Reddit has disclosed a data breach from June, in which an attacker leveraged a weakness in the SMS-based two-factor authentication methods the site used to gain read-only access to systems and user information.
In a public post, Reddit explained that the hacker broke in between the 14th and 18th of June, compromising employee accounts with cloud and source code hosting providers. S/he was able to view systems containing backup data, source code and other logs, as well as email addresses and hashed passwords for all Reddit users who registered accounts on the site prior to May 2007.
In addition, the attacker was able to view the usernames and email addresses of users who had signed up to receive daily email digests of some discussion threads.
Reddit has informed law enforcement and is also messaging some of the affected users (see below). The site says that it is also moving to token-based two-factor authentication, as it suspects the SMS-based system to be the root cause of the problem.
What actually happened?
The hacker appears to have been able to compromise the two-factor authentication method that Reddit was using to protect employees' accounts by intercepting the SMS messages containing log-in codes.
‘Already having our primary access points for code and infrastructure behind strong authentication requiring two-factor authentication (2FA), we learned that SMS-based authentication is not nearly as secure as we would hope, and the main attack was via SMS intercept. We point this out to encourage everyone here to move to token-based 2FA.'
Reddit didn't explain how the SMS codes were stolen, although did confirm that its employees' phones weren't compromised. There are, however, other methods including a SIM swap (convincing the target's telco operator to tie the victim's services to a new SIM card); and mobile number port-out scams (transferring the victim's number to another mobile network provider).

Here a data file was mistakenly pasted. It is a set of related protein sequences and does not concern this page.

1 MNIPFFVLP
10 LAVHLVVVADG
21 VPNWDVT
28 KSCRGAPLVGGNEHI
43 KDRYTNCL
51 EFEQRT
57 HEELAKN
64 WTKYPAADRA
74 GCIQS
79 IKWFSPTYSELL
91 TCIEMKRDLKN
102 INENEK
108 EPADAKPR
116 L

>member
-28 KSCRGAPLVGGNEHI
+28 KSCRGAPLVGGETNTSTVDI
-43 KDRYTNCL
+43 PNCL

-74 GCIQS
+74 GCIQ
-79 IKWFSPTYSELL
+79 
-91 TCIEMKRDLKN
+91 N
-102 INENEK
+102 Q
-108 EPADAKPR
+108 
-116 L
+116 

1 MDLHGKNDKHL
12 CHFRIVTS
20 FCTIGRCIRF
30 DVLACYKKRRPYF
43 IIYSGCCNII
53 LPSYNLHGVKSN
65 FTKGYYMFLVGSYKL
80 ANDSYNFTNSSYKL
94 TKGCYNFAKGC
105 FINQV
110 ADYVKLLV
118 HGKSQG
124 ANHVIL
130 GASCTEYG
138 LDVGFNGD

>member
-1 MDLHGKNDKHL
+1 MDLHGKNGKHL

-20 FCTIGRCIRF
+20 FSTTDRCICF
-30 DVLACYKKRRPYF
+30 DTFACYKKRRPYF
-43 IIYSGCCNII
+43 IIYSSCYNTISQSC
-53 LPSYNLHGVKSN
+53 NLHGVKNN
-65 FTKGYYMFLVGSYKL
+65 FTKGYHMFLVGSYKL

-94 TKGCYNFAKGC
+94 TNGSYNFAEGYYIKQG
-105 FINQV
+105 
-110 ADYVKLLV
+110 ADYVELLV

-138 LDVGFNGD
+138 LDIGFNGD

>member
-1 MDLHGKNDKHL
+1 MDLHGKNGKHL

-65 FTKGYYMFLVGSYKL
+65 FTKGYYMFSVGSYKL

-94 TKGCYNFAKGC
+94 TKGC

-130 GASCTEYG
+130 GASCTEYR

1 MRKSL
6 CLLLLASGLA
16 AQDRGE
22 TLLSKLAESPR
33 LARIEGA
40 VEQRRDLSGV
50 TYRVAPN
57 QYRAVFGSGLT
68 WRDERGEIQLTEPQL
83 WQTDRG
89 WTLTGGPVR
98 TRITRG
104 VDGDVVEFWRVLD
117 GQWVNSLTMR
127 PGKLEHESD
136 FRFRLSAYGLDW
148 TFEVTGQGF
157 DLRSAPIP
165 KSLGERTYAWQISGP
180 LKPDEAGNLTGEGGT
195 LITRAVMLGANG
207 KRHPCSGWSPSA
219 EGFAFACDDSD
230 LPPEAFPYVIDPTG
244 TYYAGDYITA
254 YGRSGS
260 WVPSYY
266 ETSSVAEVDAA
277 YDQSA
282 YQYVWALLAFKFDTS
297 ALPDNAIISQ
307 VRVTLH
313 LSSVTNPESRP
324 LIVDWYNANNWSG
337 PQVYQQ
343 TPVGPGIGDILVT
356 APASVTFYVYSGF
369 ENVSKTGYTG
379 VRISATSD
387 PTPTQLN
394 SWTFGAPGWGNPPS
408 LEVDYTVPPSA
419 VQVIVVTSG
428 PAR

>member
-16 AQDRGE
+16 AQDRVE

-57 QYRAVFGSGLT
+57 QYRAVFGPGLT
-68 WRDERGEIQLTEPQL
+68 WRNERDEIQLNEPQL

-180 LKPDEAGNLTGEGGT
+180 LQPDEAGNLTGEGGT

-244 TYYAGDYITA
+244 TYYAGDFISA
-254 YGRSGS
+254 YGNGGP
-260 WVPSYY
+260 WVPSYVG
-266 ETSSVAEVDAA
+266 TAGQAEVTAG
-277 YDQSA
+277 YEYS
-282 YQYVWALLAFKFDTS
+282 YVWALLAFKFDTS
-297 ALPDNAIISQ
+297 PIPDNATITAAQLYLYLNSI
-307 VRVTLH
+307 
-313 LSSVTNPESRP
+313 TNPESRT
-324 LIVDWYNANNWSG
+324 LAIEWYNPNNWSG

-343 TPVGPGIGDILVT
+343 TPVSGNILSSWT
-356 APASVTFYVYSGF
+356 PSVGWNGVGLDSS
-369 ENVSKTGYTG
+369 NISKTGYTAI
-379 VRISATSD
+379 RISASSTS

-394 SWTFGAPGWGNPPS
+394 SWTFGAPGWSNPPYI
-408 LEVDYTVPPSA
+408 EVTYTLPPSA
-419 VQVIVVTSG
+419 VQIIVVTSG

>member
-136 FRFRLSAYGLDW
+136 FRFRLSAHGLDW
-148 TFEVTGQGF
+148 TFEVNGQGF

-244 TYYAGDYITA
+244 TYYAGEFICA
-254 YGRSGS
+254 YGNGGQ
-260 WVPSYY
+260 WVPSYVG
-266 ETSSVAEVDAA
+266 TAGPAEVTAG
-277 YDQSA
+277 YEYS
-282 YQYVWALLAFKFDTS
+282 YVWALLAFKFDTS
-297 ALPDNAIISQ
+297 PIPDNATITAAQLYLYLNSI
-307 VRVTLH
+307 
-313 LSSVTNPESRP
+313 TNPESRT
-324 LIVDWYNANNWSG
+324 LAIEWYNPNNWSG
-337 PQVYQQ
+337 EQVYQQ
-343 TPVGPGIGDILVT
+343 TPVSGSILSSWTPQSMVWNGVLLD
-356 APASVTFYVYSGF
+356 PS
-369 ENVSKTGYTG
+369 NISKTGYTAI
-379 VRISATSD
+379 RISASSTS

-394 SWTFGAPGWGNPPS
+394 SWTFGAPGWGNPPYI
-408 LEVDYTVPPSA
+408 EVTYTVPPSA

Rashmi Knowles, field CTO EMEA at RSA Security, said:
"Security has evolved since SMS authentication, and organisations need to do the same. SMS is not true multi-factor authentication, as it is sent from a network to the phone, giving hackers an opportunity to intercept this message and hijack the user account. Instead, it is vital that true multi-factor authentication is mandatory in a company's security strategy. For example, proximity-based solutions or biometrics can provide a simple way for users to prove who they are, while also reducing the risk of a breach. By putting another wall of defence up that can't be mimicked, organisations can effectively manage their digital risk and keep user data secure."
‘Trust is flagging'
Reddit is getting in touch with users whose historic data -dating from before 2007 - was taken, but won't be informing those who have been affected by the larger data breach, i.e. current usernames and email addresses.
Instead, the site has told users to look through their Reddit inboxes to see if they received a digest email between the 3rd and 17th of June this year - the period of time that the hacker(s) was able to view.
Security experts have been damning in their criticism. Stephen Walsh, senior director of security at CA Technologies, said:
"It is unsurprising that the 2018 Digital Trust Index found consumer trust in the ability or desire of organisations to fully protect user data flagging when companies, like Reddit, do not seek to address all those users whose personally identifiable information is exposed in a data breach…
"Companies must meet their responsibilities on data stewardship or risk serious ramifications - not just in losing trust of customers, but in facing potential regulatory penalties, such as under the GDPR."
Security researcher Troy Hunt told the BBC, "This is personally identifiable data that's been exposed in what is unequivocally a data breach, why on earth wouldn't you notify people?
"In the case where it's mapped to a username, this is also exposing the identities behind what is very frequently a deliberately anonymous account. People should be made aware of this and contacted individually."
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